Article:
Fact’s Are you Can Activate Google Voice and “It Will Run ALL THE TIME” and Take Over The Main Usage Function so you Never Have to Use Apple’s….

    And This Is The Problem.

    • Scott, mind sharing a link that shows that (as ben’s post contradicted) you can no longer use your own iPhone number without that being routed through Google Voice?

      I’m interested as I’ve only read this article and comment thread and I would expect what ben said to be correct, that you can retain your iPhone number, not route it through google voice and if people SMS you or leave a voicemail for you on your iPhone number (not your GV number) your iPhone will continue to work just the way it always has.

  2. “Google Voice does change that experience in fundamental ways. It effectively shuts down Visual Voicemail by routing calls through Google Voice, replaces Apple’s text messaging, and moves contacts to Google’s servers”

    Wrong, wrong, and (probably) wrong. The above statement is so wrong. Google provides it’s own voicemail for for the people who sign up for their Voice service. It’s the exact same as if you had a home phone that forwarded to your iPhone. The Google Voice App just gives you access to that service, just like having a speed dial. Your Visual Voicemail remains intact and if you receive calls on your iPhone number, it will still work. And if you go to make a call with the Apple phone application, it will not be redirected to Google somehow. Same goes for text messaging. The only time you would use the Google services is if you started up the Google application.

    As for moving contacts to Google’s servers, everything I’ve heard, it just accesses your existing contacts in your existing address book, just like hundreds of other apps. There is (probably) no uploading of your contacts to Google servers.

    Ben

  3. iphoneuser

    if I purchase an piece of hardware, I should be able to determine what type of user experience I would like to have with it. If I like Apple’s user interface, then I’ll use that; if I want to try something different then I would like that option.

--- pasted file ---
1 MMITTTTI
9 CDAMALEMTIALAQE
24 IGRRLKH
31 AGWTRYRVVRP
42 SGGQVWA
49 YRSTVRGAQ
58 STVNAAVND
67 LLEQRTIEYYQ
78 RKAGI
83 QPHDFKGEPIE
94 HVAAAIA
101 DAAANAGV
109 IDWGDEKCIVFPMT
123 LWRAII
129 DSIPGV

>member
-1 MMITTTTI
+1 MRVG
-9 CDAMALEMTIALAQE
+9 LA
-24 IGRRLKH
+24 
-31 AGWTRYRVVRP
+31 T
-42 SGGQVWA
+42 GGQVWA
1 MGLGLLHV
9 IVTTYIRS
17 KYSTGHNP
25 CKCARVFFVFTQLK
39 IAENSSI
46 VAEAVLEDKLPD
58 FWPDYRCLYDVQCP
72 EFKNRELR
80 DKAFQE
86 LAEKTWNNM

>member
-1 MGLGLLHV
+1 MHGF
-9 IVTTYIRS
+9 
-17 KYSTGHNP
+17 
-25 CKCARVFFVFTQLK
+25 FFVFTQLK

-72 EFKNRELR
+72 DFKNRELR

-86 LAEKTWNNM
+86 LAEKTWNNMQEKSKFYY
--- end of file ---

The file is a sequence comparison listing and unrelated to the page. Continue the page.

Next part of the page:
• Teslanaut

      “if I purchase an piece of hardware, I should be able to determine what type of user experience I would like to have with it.”

      As dictated by what authority? You buy a product, you buy what you paid for, what is advertised, what you know about it. Like the PS3/Xbox 360/Wii, Computers, Phones, etc. You buy into that ecosystem, that experience. If it doesn’t have something you want but a competitor does, go to the competitor.

      “If I like Apple’s user interface, then I’ll use that; if I want to try something different then I would like that option.”

      You do have that option. Android, WebOS, and more.

    • SentientThoughts

      My thought is if you want the google experience purchase a device that provides that. If you want the experience Apple designed their device for then purchase that. Thinking you are entitled to have the mix and match experience on a proprietary device is much like thinking your Ford Focus should give the same experience as Mercedes or you squash should taste like eggplant just cause that is what you are wanting to taste at that moment. Get the squash.

      • David

        I’d go with the eggplant. Wait, which one represents an apple? :/

        Had to throw that in there. Such a waste of time talking about this rubbish. But I needed a mindless break and happened upon it. Keep blathering on.